By comparison, the European average is a little more than nine litres, while the Irish are also three times more likely to binge-drink — measured as having five or more drinks at one sitting — than the average European.
A study by the Health Research Board reveals the results of the country’s love affair with alcohol, finding that a minimum of 177 deaths are directly caused by drink each year.
Those who die of drink are unlikely to live past the age of 60, when normally only a fifth of the population die under the age of 65.
During 2005, more than 5,500 people were recorded as receiving specialist treatment for alcohol abuse and 2,995 were admitted to psychiatric units with an alcohol-related illness. However, the board says the actual numbers are higher as not every treatment facility contributes to the records.
Recorded figures also show that one in five people treated for alcohol abuse were using at least one other drug — most commonly cannabis but sometimes other stimulants and cocaine.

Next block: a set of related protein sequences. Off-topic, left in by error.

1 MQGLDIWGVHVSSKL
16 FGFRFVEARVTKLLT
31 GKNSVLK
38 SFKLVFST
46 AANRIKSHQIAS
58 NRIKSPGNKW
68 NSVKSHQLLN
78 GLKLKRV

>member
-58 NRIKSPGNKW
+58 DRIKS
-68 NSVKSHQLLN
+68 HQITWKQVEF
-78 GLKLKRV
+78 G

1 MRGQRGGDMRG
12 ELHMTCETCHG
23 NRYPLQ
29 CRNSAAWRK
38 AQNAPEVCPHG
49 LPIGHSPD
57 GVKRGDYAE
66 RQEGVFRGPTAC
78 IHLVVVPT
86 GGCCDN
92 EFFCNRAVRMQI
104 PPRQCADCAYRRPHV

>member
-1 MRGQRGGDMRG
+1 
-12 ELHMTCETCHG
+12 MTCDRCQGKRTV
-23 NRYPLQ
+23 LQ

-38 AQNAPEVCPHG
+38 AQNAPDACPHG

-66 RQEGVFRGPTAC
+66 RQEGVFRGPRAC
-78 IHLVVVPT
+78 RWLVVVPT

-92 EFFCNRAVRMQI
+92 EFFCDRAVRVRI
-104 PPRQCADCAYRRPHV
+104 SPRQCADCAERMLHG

Dr Jean Long, head of the board’s alcohol and drug research unit, said: “This is increasingly common among young people.
“Eight percent of people treated for use of more than one drug were aged 17 or under. In comparison, just 1.6% of those treated for alcohol only were in this age group.”
Alcohol related criminal offences among under-18s increased by 135% in the five-year period from the year 2000.
The report also shows the changing patterns of drinking in Ireland in recent years with practically all of the 17% increase in the quantity of alcohol consumed between 1995 and 2006 being drunk in the form of wine.
Wine consumption increased by 170% while cider consumption rose 40%. The popularity of beer actually fell slightly over the same period and spirits are only marginally more commonly drunk than they were in 1995.
That trend is believed to be influenced by the increase in drinking among young people, with 54% of boys aged 15-17 and 50% of girls in the same age group regularly consuming alcohol. About a third of both sexes regularly binge-drinking.
Dr Long warned that the trend would lead to further increases in illness and deaths from alcohol as it usually took a prolonged period of hazardous drinking to cause serious illnesses.